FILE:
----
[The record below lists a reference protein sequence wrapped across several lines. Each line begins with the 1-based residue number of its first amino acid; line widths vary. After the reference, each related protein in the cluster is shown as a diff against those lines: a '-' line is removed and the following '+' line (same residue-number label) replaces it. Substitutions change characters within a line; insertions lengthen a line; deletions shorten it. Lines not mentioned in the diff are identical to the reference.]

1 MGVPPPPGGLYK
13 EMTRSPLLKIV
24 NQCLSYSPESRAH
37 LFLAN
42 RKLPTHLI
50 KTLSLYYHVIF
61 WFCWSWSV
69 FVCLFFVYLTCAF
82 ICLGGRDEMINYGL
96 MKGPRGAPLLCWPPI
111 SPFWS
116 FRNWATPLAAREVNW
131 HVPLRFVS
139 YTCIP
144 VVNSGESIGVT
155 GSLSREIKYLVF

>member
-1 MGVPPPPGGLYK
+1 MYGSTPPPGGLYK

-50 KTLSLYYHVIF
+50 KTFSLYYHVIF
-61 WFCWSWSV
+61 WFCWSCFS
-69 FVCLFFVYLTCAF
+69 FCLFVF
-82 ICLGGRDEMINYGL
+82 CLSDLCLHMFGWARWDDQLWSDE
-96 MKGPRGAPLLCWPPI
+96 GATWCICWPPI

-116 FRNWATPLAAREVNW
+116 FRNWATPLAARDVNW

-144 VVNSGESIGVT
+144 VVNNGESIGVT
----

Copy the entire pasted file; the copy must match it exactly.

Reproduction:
[The record below lists a reference protein sequence wrapped across several lines. Each line begins with the 1-based residue number of its first amino acid; line widths vary. After the reference, each related protein in the cluster is shown as a diff against those lines: a '-' line is removed and the following '+' line (same residue-number label) replaces it. Substitutions change characters within a line; insertions lengthen a line; deletions shorten it. Lines not mentioned in the diff are identical to the reference.]

1 MGVPPPPGGLYK
13 EMTRSPLLKIV
24 NQCLSYSPESRAH
37 LFLAN
42 RKLPTHLI
50 KTLSLYYHVIF
61 WFCWSWSV
69 FVCLFFVYLTCAF
82 ICLGGRDEMINYGL
96 MKGPRGAPLLCWPPI
111 SPFWS
116 FRNWATPLAAREVNW
131 HVPLRFVS
139 YTCIP
144 VVNSGESIGVT
155 GSLSREIKYLVF

>member
-1 MGVPPPPGGLYK
+1 MYGSTPPPGGLYK

-50 KTLSLYYHVIF
+50 KTFSLYYHVIF
-61 WFCWSWSV
+61 WFCWSCFS
-69 FVCLFFVYLTCAF
+69 FCLFVF
-82 ICLGGRDEMINYGL
+82 CLSDLCLHMFGWARWDDQLWSDE
-96 MKGPRGAPLLCWPPI
+96 GATWCICWPPI

-116 FRNWATPLAAREVNW
+116 FRNWATPLAARDVNW

-144 VVNSGESIGVT
+144 VVNNGESIGVT